A Lot to Learn

I keep eyes open for places where I can use what I know to help youth build a sense of agency in changing systems around them. And I mainly know places. I know how designers want places to work, how economics motor places, and how places affect people who use them. As AllBeforeUs evolves, I want to spread this literacy about place- which means a challenge. 

Teaching young people to read places may well entail teaching them the psychology and coding that make each place act as it does. This broaches marketing, design thinking, engineering, sociology, labor market theory, ecology, and plain old math. It's all teachable, especially through experience and journal-keeping. But it's also all chock-full of terms of art, references and specialized skills. The danger of leaving ideas packed in sentences humbles me. 

So the way educators use my structure of place, systems and role-play will vary with group and age. Younger students need more scaffolding and unpacking- this is a law, this is a negotiation, this is a frame- and accordingly more hands-on work to act as splash when their eyes might glue shut. Older students can delve into theories of psychology, as they relate to climate and justice and the whole messy enterprise of sharing limited space. 

I'm eager to learn how educators tailor the ideas here -- and how young people alter them. As "turkey day" approaches, then, I'm grateful for the chance to share the premise that kids can learn to make their public lives less oppressive- and eager to let many lessons fly. 

Mapping Compassion

From Missouri to my alma mater in New Haven, young people feel constant waves of inadmission. Whatever you think of the facts in campus cases recently, you must take seriously the idea that an urban form designed for debate has consistently yielded fear and disbelief. 

I'm not going to engage with questions of free speech or university culture here- others have taken up that debate well. (Read my friend  and sometime editor Mark Oppenheimer here.)  I do want to call attention to the fact that campus designs historically sing out about free debate and public equality and all that dizzying stuff that reads like BS to too many people. Quads and halls and statues, in theory, encourage the kind of introspection that youth have engaged in here. So tions of being mocked or edged out, campuses are in some way failing. 

It might have to do with the kind of stress that students perceive today- that of a world where the job market, the national mission, and the climate give the lie to the claims of order and knowability that the campus form celebrates. We might be seeing racism of a hatefully off-the-cuff sort take root because in times of uncertainty,  the idea that people in authority are insisting that all is in order becomes mockable. And when disorder seems to be holding sway, it's too easy to slip into hateful and incorrect ideas about how to sort the world around you.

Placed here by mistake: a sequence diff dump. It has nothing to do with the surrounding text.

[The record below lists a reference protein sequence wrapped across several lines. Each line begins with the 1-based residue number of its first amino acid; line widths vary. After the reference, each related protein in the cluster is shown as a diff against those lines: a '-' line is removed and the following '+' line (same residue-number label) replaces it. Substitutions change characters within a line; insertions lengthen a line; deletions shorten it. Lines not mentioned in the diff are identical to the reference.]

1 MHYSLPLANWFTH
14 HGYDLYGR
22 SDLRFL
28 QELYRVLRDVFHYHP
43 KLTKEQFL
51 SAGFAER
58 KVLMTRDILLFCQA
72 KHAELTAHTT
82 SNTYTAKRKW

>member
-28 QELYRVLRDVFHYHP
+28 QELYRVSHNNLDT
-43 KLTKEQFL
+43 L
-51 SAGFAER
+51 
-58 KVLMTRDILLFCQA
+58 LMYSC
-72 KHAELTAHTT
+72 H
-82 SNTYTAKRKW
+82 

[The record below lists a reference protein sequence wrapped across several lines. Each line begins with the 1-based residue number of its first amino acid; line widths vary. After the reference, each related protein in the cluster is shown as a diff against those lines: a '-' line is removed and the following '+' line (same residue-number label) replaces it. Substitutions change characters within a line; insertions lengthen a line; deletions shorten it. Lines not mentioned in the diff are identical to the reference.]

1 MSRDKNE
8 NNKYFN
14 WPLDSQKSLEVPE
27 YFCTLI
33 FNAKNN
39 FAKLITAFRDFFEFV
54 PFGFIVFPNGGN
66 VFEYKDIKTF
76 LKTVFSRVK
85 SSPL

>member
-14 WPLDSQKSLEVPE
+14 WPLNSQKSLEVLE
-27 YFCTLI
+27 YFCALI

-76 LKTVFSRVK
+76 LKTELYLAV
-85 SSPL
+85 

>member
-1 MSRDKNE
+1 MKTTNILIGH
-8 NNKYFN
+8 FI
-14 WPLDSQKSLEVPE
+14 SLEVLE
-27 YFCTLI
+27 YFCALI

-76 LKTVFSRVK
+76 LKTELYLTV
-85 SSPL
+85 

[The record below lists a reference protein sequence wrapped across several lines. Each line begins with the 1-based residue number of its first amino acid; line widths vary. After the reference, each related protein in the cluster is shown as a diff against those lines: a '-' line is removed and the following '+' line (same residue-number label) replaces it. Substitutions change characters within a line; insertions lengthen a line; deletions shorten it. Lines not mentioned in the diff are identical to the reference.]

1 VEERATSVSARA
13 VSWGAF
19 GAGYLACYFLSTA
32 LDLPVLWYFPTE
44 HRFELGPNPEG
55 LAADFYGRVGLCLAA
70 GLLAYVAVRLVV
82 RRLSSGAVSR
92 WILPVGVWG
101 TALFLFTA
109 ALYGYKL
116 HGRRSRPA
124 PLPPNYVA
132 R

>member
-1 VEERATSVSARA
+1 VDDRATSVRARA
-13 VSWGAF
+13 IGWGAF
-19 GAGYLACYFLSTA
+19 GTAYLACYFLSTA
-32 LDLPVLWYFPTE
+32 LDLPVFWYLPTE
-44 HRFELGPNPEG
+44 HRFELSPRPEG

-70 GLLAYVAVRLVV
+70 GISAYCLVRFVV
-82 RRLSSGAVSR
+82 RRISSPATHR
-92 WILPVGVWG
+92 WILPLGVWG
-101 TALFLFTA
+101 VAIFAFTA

Much ought to change at Missouri, Yale and anywhere else that judging people by race goes on without strong rebuttal. And it may be that one change should come in the form of the campus itself. A campus with more group-designed public spaces and more places where different groups have to mix without planning to (say, a communal umbrella stand in New Haven) might expose the poison of racism more quickly and more broadly than the lawns and arches designed to let Reason drown that poison in good time. 

Early notes toward a lesson plan for systems reform

When I ride over cratered streets south along Manhattan's edge, I must see 20 people each day with visible health problems. I don't know how they feel overall, or what they do when they get where they're going, but they seem like they could use some help. I don't mean pity, I mean coaching to get access to the services and habits that would boost their health.

I need coaching too, on different points of self-care.  So, I expect, do you.

Rolling through the city on a bike, perhaps, leads to a sense of everything being more surreal than it seems in the pod-theater of a subway car. But there, too, we see lots of evidence of people not feeling in control of their lives. And we probably detect this in ourselves. 

Who have I pledged to write for in that context? What is my duty of elucidation, or investigation, or relief?

Public health is the problem, and public health ties to public education, and public education ties to public funding, and all this ties to public debate...which suffers under poor public health and public education, and around we go.

You can find a place along the broken wheel to stop, catch someone. help someone walk, change someone’s mind.

And maybe you can define this place's coordinates more fully if you work them out in a group. 


Conflicting Claims and Limiting Terms

Here in New York, the trope of endless upward wealth plays heavily in the news. Our mayor and other officials have announced plans for more affordable housing and green defenses against floods, and our civic leaders have said (how sincerely only they know) that these enhancements look like asps because they would make for more displacement of low-income folks. 

Nobody is forcing a narrative of rising tides lifting all boats in an era when rising tides seem likely to drown weakly designed coastal homes. But nobody has to lock in on a story about widening gaps either. Public services can serve the public...

...provided their design and funding go before intense public scrutiny. 

The AllBeforeUs framework lets kids assume roles that in real life often slip and slide: developer, public official, underserved senior, new parent, and such. It's stylized because kids can all see and can't easily duck each other. But the critical thinking kids do normally produces consensus on something- litter-reduction campaigns, say, or classes on biodiversity - that seems to shake off the specter of displacement.